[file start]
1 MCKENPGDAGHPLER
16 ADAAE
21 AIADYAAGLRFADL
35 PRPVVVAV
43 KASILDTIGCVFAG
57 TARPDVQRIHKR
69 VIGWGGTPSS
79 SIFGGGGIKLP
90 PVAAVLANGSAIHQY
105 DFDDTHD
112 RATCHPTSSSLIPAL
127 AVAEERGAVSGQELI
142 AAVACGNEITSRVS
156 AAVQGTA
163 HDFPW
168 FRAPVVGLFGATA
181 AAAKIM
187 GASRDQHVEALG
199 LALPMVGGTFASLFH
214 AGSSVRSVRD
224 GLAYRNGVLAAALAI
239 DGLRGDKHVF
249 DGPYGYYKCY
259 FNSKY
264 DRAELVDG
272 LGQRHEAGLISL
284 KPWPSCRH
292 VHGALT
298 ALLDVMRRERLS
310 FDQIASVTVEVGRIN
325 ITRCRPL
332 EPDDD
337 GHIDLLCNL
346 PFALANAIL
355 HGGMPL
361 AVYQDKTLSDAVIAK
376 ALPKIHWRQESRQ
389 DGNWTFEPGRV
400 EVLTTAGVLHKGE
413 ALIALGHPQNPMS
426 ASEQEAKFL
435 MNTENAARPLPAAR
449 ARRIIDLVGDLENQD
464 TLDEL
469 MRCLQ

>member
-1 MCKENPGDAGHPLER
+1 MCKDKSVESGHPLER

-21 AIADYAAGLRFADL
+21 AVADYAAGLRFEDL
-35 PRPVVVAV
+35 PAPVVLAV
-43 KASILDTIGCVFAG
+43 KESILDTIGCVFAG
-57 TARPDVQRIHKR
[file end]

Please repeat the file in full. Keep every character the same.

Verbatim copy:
1 MCKENPGDAGHPLER
16 ADAAE
21 AIADYAAGLRFADL
35 PRPVVVAV
43 KASILDTIGCVFAG
57 TARPDVQRIHKR
69 VIGWGGTPSS
79 SIFGGGGIKLP
90 PVAAVLANGSAIHQY
105 DFDDTHD
112 RATCHPTSSSLIPAL
127 AVAEERGAVSGQELI
142 AAVACGNEITSRVS
156 AAVQGTA
163 HDFPW
168 FRAPVVGLFGATA
181 AAAKIM
187 GASRDQHVEALG
199 LALPMVGGTFASLFH
214 AGSSVRSVRD
224 GLAYRNGVLAAALAI
239 DGLRGDKHVF
249 DGPYGYYKCY
259 FNSKY
264 DRAELVDG
272 LGQRHEAGLISL
284 KPWPSCRH
292 VHGALT
298 ALLDVMRRERLS
310 FDQIASVTVEVGRIN
325 ITRCRPL
332 EPDDD
337 GHIDLLCNL
346 PFALANAIL
355 HGGMPL
361 AVYQDKTLSDAVIAK
376 ALPKIHWRQESRQ
389 DGNWTFEPGRV
400 EVLTTAGVLHKGE
413 ALIALGHPQNPMS
426 ASEQEAKFL
435 MNTENAARPLPAAR
449 ARRIIDLVGDLENQD
464 TLDEL
469 MRCLQ

>member
-1 MCKENPGDAGHPLER
+1 MCKDKSVESGHPLER

-21 AIADYAAGLRFADL
+21 AVADYAAGLRFEDL
-35 PRPVVVAV
+35 PAPVVLAV
-43 KASILDTIGCVFAG
+43 KESILDTIGCVFAG
-57 TARPDVQRIHKR